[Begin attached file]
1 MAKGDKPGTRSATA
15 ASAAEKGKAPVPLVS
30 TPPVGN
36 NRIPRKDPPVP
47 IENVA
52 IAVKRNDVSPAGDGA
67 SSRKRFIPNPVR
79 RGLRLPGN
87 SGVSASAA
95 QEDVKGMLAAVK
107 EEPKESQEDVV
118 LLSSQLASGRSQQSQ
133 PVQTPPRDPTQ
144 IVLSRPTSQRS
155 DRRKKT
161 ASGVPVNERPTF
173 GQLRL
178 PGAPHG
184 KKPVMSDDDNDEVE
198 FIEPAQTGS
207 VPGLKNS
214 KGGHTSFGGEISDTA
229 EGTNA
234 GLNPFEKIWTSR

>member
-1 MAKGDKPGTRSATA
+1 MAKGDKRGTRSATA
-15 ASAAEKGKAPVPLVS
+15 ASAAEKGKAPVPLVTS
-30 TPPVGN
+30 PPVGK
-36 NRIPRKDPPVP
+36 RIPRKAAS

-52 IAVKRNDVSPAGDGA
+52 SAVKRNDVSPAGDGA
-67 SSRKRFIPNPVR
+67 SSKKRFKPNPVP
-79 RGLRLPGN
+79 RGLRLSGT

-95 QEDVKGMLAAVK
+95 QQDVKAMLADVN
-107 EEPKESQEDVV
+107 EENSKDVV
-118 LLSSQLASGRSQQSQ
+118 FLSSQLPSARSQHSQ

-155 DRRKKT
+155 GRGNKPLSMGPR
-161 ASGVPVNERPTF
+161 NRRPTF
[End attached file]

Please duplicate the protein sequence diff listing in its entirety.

1 MAKGDKPGTRSATA
15 ASAAEKGKAPVPLVS
30 TPPVGN
36 NRIPRKDPPVP
47 IENVA
52 IAVKRNDVSPAGDGA
67 SSRKRFIPNPVR
79 RGLRLPGN
87 SGVSASAA
95 QEDVKGMLAAVK
107 EEPKESQEDVV
118 LLSSQLASGRSQQSQ
133 PVQTPPRDPTQ
144 IVLSRPTSQRS
155 DRRKKT
161 ASGVPVNERPTF
173 GQLRL
178 PGAPHG
184 KKPVMSDDDNDEVE
198 FIEPAQTGS
207 VPGLKNS
214 KGGHTSFGGEISDTA
229 EGTNA
234 GLNPFEKIWTSR

>member
-1 MAKGDKPGTRSATA
+1 MAKGDKRGTRSATA
-15 ASAAEKGKAPVPLVS
+15 ASAAEKGKAPVPLVTS
-30 TPPVGN
+30 PPVGK
-36 NRIPRKDPPVP
+36 RIPRKAAS

-52 IAVKRNDVSPAGDGA
+52 SAVKRNDVSPAGDGA
-67 SSRKRFIPNPVR
+67 SSKKRFKPNPVP
-79 RGLRLPGN
+79 RGLRLSGT

-95 QEDVKGMLAAVK
+95 QQDVKAMLADVN
-107 EEPKESQEDVV
+107 EENSKDVV
-118 LLSSQLASGRSQQSQ
+118 FLSSQLPSARSQHSQ

-155 DRRKKT
+155 GRGNKPLSMGPR
-161 ASGVPVNERPTF
+161 NRRPTF